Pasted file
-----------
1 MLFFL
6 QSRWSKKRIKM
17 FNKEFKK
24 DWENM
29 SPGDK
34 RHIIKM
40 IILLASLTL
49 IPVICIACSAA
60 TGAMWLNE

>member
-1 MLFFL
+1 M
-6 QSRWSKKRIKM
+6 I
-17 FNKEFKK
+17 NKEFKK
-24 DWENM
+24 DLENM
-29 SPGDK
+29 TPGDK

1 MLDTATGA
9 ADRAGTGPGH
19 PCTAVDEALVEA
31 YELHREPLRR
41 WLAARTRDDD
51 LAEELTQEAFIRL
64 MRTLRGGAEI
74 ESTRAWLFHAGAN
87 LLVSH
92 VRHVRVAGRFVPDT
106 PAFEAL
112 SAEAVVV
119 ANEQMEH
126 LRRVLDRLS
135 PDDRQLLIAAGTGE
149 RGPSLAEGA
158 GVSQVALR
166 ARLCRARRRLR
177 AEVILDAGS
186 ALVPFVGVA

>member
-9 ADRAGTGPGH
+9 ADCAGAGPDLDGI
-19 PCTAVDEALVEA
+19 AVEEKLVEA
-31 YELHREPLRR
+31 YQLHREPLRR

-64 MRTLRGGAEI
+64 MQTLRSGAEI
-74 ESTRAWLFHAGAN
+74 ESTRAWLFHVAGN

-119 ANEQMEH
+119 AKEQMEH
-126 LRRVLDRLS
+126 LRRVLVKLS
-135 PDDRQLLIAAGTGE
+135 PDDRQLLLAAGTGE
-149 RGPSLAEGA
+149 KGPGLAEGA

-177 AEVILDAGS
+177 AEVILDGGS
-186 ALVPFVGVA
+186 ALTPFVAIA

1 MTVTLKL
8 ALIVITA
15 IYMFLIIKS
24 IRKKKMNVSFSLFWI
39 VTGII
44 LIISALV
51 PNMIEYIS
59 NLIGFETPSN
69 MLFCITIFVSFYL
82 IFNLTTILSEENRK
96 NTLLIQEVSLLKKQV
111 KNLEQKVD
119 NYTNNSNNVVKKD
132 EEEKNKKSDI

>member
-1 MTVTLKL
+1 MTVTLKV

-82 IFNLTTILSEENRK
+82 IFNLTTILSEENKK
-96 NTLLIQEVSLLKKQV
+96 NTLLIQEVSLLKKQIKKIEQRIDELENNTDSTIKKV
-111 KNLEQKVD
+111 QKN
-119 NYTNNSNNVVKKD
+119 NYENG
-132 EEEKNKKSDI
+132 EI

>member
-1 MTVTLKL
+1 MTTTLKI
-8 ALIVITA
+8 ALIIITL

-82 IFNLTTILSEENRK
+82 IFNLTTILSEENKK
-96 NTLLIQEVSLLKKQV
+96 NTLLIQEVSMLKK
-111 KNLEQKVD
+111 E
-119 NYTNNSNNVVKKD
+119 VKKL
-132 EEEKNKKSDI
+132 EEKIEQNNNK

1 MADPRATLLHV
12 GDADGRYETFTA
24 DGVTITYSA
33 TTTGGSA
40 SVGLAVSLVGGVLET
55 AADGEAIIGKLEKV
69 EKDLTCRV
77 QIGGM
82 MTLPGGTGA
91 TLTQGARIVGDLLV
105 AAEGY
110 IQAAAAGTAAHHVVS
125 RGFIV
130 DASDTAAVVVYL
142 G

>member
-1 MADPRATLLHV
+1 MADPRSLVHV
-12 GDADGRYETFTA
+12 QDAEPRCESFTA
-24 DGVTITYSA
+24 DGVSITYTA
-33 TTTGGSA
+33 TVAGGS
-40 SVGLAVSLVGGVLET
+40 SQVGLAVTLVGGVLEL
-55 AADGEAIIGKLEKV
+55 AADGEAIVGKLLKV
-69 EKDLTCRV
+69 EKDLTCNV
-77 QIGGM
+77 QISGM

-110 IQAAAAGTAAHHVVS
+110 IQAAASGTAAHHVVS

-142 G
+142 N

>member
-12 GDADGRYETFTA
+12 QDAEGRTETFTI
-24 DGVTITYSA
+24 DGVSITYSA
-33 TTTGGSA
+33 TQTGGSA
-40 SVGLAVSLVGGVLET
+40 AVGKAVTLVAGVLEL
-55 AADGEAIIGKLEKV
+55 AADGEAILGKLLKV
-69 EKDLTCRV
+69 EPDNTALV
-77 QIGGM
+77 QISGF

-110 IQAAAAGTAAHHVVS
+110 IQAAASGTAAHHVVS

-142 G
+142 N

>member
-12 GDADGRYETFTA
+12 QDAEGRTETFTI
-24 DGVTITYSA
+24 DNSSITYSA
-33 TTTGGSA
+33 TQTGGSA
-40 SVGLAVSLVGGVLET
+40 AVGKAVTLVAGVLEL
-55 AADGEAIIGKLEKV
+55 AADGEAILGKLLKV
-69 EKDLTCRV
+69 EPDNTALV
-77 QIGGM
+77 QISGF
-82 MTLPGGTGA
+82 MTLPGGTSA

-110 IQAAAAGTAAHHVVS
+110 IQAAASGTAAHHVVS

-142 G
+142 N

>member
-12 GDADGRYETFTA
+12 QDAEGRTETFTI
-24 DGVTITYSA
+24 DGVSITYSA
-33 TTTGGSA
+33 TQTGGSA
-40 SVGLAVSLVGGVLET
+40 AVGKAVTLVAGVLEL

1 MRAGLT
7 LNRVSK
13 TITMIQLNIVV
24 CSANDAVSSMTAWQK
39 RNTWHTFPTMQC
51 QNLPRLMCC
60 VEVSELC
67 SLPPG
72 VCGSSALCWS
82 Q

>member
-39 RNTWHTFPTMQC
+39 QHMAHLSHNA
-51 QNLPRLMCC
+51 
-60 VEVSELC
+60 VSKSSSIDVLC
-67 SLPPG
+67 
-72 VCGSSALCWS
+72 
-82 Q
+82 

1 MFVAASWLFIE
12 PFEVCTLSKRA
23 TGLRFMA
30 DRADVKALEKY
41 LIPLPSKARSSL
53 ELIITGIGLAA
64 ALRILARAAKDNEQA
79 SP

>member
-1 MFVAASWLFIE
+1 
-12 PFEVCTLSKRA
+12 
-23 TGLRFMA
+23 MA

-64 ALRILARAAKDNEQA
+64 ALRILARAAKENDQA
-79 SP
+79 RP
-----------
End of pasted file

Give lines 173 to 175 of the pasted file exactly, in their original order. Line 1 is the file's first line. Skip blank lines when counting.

+69 EPDNTALV
-77 QIGGM
+77 QISGF